When the Tennessee Volunteers fired Butch Jones as their head coach, then athletic director John Currie received 2,200 e-mails from passionate Rocky Toppers about who should be lead the orange-and-white into Neyland Stadium in 2018.
The Athletic’s Max Olson compiled the choices, which included the names of 67 known coaches and 10 fans who just nominated themselves.
The list included a whopping 160 requests for Lane Kiffin, the Florida Atlantic Owls head coach who led the Volunteers to an underwhelming 7-6 record in 2009 — and then promptly bolted for the head job with the USC Trojans.
Some Vols fans even advocated against a certain coach, such as the 77 people who Olson said wrote Currie to say unkind things about N.C. State Wolfpack coach Dave Doeren.
The list is both surprising for who it does include — the aforementioned Kiffin, former Los Angeles Rams head coach Jeff Fisher (whose last winning season was in 2008), and a Knoxville middle school coach, Brent Peel — as well as it who it does not: the Alabama Crimson Tide’s Nick Saban, the Ohio State Buckeyes’ Urban Meyer, and the Clemson Tigers’ Dabo Swinney to name three.
Basically, Tennessee fans are like Notre Dame Fighting Irish fans when it comes to discussing ideal coaching hires. Our brains can understand the logic of, “Even though Nick Saban is a winner, even a Brinks truck doesn’t convince him to come to Knoxville or South Bend” but still follow that up with, “Let’s hire Jon Gruden!”
Volunteers fans — at the least the ones who’d e-mail their favorite school’s athletic director — don’t seem to want Irish coach Brian Kelly. He got zero votes. Then again, so did 108 other Football Bowl Subdivision coaches.
Kelly has zero ties to Tennessee — the state or the university — and his 2-2 record against Southeastern Conference teams as Notre Dame head coach wouldn’t have Vols fans brimming with confidence.
But how, then, do you explain why 15 people advocated for Bobby Petrino, the Louisville Cardinals coach who is 34-18 in his last four years, 4-5 versus the SEC since 2014 and got fired from his second-to-last job for lying about an adulterous affair with a former student?
Petrino’s only connection to Tennessee, that I can see, is that he’s coached against them twice — once as coach of the Arkansas Razorbacks and the following year as coach of the Western Kentucky Hilltoppers.
The list also gave us some hints about the assumptions fans have about coaches. To wit:
- 17 Tenneesse fans wanted Washington Huskies coach Chris Petersen, who is 53 years old, sports a .816 winning percentage (.685 at the current school) and has won 2 of 4 big bowls (BCS, NY6 or CFP). Zero wanted Meyer, who is 53 years old, sports a .850 winning percentage (.900 at Ohio State) and has won 8 of 10 big bowls. If neither have ties to Tennessee, why is Petersen more “gettable” than Meyer?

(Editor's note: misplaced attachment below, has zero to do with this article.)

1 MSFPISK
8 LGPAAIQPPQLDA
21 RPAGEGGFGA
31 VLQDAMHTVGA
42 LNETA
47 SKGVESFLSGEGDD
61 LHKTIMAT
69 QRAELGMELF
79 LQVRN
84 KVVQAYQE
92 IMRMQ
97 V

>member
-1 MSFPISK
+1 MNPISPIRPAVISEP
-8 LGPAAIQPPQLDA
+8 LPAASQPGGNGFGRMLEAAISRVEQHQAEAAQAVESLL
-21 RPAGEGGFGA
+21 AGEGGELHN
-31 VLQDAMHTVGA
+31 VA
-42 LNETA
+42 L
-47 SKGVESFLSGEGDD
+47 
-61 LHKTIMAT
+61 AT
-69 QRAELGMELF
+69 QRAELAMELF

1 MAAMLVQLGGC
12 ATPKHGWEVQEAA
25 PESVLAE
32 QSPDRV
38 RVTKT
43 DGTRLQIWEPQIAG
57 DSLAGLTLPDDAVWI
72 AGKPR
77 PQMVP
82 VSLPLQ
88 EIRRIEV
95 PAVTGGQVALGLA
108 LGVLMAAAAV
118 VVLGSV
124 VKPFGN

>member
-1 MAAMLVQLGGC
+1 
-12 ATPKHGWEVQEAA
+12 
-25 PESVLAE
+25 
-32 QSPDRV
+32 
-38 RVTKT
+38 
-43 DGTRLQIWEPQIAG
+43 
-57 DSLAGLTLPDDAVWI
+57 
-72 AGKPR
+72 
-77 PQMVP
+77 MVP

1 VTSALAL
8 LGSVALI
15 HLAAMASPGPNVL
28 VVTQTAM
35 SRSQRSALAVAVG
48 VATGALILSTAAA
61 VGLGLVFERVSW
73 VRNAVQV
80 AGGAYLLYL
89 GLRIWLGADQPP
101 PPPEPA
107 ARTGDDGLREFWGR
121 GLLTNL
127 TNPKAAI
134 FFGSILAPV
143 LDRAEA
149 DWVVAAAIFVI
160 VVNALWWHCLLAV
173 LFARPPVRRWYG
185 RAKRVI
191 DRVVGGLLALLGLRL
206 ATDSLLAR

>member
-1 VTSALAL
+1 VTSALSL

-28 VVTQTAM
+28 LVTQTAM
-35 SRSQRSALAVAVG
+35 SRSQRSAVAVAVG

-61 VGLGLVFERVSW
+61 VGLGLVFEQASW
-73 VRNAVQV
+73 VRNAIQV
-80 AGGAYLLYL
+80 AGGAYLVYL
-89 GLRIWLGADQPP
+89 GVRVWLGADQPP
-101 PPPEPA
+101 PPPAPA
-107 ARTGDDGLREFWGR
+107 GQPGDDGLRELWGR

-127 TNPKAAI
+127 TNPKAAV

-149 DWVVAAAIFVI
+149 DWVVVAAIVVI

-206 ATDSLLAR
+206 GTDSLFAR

- 19 Tennessee fans wanted Memphis Tigers’ Mike Norvell, who is 36 years old, 18-8 as a head coach and has no ties to the university. One asked for Toledo Rockets head coach Jason Candle, who is 38 years old and 21-7 as a head coach. He also has no obvious ties to Tennessee. Is it simply because Norvell happens to coach in the state of Tennessee?
- What makes Les Miles, the deposed LSU Tigers coach, the third most desirable candidate? He’s won a lot in the SEC (114-34 at LSU), certainly, but his best days seem long past him. He’s also 64, which makes him the fifth oldest candidate among those picked. Steve Spurrier, most recently head coach at South Carolina, is 72. Current AD — and former Tennessee coach — Phillip Fulmer is 67; FIU Panthers coach Butch Davis is 66; Youngstown State president Jim Tressel is 65. Perhaps the reason why Miles got 84 votes and former Oklahoma Sooners coach Bob Stoops got 2 is that Stoops has expressed an unwillingness to return.
In November, I asked the One Foot Down readership who would be the best coach for the Notre Dame job (and was a realistic get) if Brian Kelly were unavailable (fired, other job, health, etc.).
Here were the results:
- Urban Meyer, 736 votes (23 percent)
- Chris Petersen, 477 votes (15 percent)
- Stanford Cardinal’s David Shaw, 264 votes (8 percent)
- Dabo Swinney, 251 votes (8 percent)
- TCU Horned Frogs’ Gary Patterson, 235 votes (7 percent)
- Other, 239 votes (7 percent)
- Michigan State Spartans’ Mark Dantonio, 163 votes (5 percent)
- Wisconsin Badgers’ Paul Chryst, 160 votes (5 percent)
- Utah Utes’ Kyle Whittingham, 153 votes (5 percent)
- Boise State Broncos’ Bryan Harsin, 126 votes (4 percent)
In the Tennessee response, Petersen got 17 votes. Patterson got three votes. Shaw and Whittingham got one vote each. Meyer, Chryst, Swinney, Dantonio and Harsin did not receive a single vote.